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In this systematic review, 46 articles were included, with 997 patients from 9 countries with skin manifestations related to COVID-19. Most commonly reported cutaneous manifestation included chilblain-like lesions (n=400, 40.1%), followed by maculopapular lesions (n=230, 23.1%), vesicular lesions (n=101, 10.1%), urticarial lesions (n=87, 21.8%), livedoid/necrotic lesions (n=23, 2.3%), and other/nondescript rashes/skin lesions (n=197, 19.8%). Symptoms included pain/burning (reported in at least 96 cases) and itch (reported in at least 268 cases). The prevalence of skin findings of COVID-19 varied greatly from 0.20% to 20.45%—which may suggest under-reporting.
A wide spectrum of cutaneous manifestations of COVID-19 was reported, such as chilblain-like, maculopapular, vesicular, urticarial, and livedoid/necrotic, or nondescript lesions, which may or may not be symptomatic. Increased awareness and diagnosis of skin findings related to COVID-19 is critical to help hinder community transmission in asymptomatic patients who may present only with cutaneous signs. Robust documentation and reporting cutaneous findings to the American Academy of Dermatology COVID-19 registry are highly encouraged.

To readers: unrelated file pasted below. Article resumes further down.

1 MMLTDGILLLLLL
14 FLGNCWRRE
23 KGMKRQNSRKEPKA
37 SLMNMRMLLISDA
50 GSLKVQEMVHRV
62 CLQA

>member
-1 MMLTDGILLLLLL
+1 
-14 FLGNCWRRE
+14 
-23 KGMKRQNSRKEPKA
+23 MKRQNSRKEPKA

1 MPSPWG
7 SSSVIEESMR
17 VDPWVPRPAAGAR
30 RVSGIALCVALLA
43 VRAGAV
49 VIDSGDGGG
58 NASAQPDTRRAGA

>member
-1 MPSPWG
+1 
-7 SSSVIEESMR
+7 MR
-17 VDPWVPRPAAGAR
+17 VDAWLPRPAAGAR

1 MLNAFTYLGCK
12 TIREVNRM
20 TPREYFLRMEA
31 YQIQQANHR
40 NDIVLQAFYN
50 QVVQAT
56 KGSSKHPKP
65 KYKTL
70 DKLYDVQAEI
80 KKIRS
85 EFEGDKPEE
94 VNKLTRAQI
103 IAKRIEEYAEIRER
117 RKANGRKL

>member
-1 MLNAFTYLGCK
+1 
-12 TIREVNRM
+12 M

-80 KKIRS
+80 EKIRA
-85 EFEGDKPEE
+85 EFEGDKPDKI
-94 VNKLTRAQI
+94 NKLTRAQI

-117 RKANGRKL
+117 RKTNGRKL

– InYoung Kim, MD, PhD
This abstract is available on the publisher's site.
First described in Wuhan, China late December of 2019, Coronavirus disease 2019 (COVID-19) has emerged as a global public health emergency. Countries across the world are rapidly reporting new infections and case fatalities.1 As the COVID-19 pandemic rapidly evolves, understanding symptoms and clinical characteristics of affected persons is essential. Patients with COVID-19 often present with fever, cough and fatigue, though organ-specific symptoms have been reported. 2,3 The primary aim of this study was to systematically review published and preprint articles describing cutaneous symptoms associated with COVID-19 presentation.